Adapting OpenType code

Number3Pencils's picture


I'm finally in the coding stage of making my first really extensive font, including small caps, Russian and Greek (which will include polytonic). But I'm no OpenType codemaster. So in order to get my font to actually work, and do all the tricky little things like convert Turkish and polytonic Greek correctly to small caps, etc., I decided to use this strategy: I opened up a similarly extensive font that I have, and planted all my characters into it, so I could use code that was already proven.

But the ranges of glyphs don't match exactly, so I'm left with a bunch of code that applies to Vietnamese glyphs and such that don't exist in my font. So I have a few questions:

1. Is this whole strategy a dishonest thing to do? (I personally don't see it as stealing code—I look at it like this: the coders who came before me blazed the trail in figuring out the right way to code all this. I'm just repeating what they figured out, as if they'd discovered a useful math equation and I were employing it. But maybe this isn't the prevailing way to look at it in the type design community. That's what I want to know.) Or perhaps, is it an ill-fated strategy, where I'm bound to end up tangling myself up in a confusing mess?

2. If it's okay to proceed on my current path, is it possible in FontLab to delete a bunch of characters and, at the same time, delete all references to them in the font's OpenType features file? Because as it is, when I try to compile, FontLab insists on creating new copies of all the characters that I had just deleted, and won't compile if I tell it not to do that.

3. If I should really be doing this from scratch, can someone point me to a place where I can learn how to build my code from zero, and understand it, and have it do everything it needs to do in order to function as a professionally usable OpenType font?

Thanks a million!

agisaak's picture

Note that I'm hardly an expert in this area, but my gut feeling is that, while there's nothing wrong with studying other people's code to get an idea of how things are done, pasting your own glyphs over an existing font crosses a line -- even though you've removed the original glyphs you're still basing your work on a copyrighted file made be someone else.

An alternative which you might consider, though, would be to look at various fonts which have been released under OFL/GPL or some other variant of Open/Free software license. Some of these may even include .vfb or .fea files which would allow you to read their original code rather than FontLab's decompiled version thereof, and open licenses would probably allow you to use that code as a basis for your own code.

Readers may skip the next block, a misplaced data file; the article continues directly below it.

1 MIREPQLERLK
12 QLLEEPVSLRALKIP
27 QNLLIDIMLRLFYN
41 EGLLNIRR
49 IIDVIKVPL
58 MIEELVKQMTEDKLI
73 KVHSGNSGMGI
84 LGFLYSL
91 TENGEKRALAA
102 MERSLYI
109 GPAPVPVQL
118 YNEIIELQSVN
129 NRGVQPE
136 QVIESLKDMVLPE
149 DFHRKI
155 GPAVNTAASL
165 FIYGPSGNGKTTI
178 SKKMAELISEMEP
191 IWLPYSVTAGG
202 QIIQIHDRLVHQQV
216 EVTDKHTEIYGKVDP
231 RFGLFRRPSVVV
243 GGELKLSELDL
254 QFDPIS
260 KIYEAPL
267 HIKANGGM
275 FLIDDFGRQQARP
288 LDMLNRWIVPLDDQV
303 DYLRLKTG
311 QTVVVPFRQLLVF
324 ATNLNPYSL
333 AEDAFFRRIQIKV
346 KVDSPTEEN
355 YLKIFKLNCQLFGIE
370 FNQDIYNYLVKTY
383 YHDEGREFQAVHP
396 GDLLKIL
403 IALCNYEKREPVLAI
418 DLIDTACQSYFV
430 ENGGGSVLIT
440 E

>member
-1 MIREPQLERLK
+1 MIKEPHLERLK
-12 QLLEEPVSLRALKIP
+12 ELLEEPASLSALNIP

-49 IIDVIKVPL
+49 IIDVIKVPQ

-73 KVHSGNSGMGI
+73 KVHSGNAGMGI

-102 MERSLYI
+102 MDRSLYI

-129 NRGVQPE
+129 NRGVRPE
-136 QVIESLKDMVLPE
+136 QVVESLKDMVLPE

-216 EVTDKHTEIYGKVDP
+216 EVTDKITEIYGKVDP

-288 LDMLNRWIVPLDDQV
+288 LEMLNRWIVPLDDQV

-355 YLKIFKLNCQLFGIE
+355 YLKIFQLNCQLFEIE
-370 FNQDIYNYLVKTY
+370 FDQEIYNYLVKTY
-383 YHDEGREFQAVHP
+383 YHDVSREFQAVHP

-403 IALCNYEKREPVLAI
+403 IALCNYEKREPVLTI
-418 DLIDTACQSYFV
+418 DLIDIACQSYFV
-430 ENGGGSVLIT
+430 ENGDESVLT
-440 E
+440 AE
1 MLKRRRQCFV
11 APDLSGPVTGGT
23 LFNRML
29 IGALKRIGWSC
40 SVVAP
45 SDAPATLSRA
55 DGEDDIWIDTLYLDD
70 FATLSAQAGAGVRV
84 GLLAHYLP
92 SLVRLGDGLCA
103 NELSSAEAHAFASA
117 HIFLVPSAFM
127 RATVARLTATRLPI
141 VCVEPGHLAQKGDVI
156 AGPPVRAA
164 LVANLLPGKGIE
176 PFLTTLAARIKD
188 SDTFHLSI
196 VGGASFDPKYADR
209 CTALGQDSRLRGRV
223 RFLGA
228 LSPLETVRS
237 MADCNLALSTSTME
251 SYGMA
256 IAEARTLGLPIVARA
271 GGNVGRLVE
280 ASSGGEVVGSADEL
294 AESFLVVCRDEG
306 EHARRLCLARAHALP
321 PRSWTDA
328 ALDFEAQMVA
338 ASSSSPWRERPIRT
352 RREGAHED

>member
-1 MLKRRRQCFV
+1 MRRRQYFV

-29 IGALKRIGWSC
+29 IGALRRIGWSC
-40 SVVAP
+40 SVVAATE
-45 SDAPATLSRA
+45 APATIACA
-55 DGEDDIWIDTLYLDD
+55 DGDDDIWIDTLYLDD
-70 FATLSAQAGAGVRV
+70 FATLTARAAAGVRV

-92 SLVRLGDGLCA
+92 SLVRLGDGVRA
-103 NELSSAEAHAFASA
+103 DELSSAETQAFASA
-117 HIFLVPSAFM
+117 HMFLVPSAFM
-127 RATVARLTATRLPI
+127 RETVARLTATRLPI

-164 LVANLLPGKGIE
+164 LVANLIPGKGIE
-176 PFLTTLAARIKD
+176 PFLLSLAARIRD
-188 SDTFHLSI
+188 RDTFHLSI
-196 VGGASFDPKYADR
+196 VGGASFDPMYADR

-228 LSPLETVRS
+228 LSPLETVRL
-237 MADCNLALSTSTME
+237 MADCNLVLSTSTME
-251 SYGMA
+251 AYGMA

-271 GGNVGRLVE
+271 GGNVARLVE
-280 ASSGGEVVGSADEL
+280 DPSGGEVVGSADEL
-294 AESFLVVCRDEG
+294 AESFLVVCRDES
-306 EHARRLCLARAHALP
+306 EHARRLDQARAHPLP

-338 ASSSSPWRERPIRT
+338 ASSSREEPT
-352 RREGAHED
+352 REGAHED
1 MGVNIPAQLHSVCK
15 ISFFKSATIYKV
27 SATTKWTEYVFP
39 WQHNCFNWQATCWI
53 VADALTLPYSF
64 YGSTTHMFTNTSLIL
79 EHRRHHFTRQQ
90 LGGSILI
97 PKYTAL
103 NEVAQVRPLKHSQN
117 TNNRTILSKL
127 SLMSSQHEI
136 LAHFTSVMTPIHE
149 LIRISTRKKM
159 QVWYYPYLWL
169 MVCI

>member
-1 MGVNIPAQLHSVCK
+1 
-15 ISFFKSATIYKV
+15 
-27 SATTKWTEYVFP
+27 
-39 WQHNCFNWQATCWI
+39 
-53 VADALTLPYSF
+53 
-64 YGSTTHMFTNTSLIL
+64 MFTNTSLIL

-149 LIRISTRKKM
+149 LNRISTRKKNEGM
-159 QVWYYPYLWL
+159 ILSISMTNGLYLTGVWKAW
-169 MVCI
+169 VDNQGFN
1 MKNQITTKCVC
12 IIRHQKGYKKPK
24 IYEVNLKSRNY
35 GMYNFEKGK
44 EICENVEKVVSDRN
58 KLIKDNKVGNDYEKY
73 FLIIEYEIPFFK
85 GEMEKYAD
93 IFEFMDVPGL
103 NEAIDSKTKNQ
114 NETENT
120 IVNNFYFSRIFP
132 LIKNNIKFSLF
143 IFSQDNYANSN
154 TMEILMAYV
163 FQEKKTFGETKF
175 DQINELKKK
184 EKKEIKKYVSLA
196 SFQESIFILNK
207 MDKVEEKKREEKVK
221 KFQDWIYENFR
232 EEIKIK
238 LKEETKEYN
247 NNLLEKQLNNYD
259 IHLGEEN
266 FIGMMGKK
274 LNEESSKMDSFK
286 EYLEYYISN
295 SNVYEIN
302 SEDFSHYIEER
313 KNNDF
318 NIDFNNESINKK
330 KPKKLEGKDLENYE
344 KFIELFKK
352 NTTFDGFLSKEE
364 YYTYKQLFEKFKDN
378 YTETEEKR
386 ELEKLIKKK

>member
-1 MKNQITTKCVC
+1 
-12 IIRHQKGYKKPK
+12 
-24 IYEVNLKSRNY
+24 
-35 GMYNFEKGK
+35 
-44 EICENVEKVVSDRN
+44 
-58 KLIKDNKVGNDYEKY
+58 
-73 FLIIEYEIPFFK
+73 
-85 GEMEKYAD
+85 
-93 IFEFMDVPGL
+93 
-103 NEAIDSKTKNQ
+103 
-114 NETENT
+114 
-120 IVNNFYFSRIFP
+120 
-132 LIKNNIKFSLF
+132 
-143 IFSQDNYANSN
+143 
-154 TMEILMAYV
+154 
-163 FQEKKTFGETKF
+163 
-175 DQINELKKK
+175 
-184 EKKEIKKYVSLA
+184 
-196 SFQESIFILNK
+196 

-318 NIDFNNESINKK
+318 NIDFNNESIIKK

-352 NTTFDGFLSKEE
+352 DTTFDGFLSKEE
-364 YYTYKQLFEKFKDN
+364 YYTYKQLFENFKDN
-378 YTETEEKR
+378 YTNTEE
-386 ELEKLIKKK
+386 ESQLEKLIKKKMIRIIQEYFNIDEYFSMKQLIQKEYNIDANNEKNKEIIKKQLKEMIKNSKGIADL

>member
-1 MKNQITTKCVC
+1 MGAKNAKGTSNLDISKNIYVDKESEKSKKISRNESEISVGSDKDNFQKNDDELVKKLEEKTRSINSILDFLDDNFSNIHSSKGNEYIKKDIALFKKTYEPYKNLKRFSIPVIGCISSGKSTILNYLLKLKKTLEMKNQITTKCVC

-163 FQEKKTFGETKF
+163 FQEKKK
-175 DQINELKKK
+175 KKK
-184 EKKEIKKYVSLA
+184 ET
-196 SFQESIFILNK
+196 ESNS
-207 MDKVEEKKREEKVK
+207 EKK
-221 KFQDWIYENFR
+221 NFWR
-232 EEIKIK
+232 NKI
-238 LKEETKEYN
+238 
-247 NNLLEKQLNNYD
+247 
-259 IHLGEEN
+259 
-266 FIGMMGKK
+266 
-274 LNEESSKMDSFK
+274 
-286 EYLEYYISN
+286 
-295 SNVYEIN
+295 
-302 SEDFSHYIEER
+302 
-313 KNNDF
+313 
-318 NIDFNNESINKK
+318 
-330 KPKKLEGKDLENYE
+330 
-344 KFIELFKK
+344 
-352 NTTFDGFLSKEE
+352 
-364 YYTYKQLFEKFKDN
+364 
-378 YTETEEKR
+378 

Let me reiterate that this is my 'gut-feeling' reaction rather than a legally or ethically informed opinion.


agisaak's picture

One other thing -- as I mentioned, studying other people's code to get an idea of how things are done seems OK to me, but the emphasis here is on the value which other people's code might have to you gaining an understanding of how OpenType coding works. The approach which you are suggesting in your post isn't one that's going to further your own understanding of the subject since you're essentially taking the entirety of someone else's code, deleting references to nonexistent glyphs, and then keeping your fingers crossed that everything's going to work properly for your glyph set. Without doing your own coding, you're not going to get a good feel for why people include the code they do and how it actually does what it's supposed to do.


Number3Pencils's picture

Okay, I see what you're saying. As regards not actually learning how to code for real, that's one thing I'd actually be okay with not knowing, if I could avoid it. Mainly because there are a lot more things that I'd rather do than sit at my computer writing hundreds or thousands of lines of code. If we continue my equation analogy, it's like saying I'm fine with using the quadratic equation even if I have no idea how to derive it. But I guess as a fontmaker, I'll have to learn this stuff anyhow... such is the life, huh?

So does anyone have a favorite starting point for learning how to write OpenType code that works? Or is the method basically to scrutinize other fonts' code and figure out what each line means, then do the same things myself?

Té Rowan's picture

If you haven't already, you'll want to take a long look at this forum. It's snippets galore, quite often with explanations. In addition, there's the Feature File Syntax list, something you definitely want to bookmark for further explanations. I think it's the Definitive Reference, btw.

Number3Pencils's picture

I guess I'll hit the Build for a while then. Reading the FFSL now; things are already starting to become clearer. Thanks!

filip blazek's picture

Hi, I can help you with the code, check We can discuss it individually.

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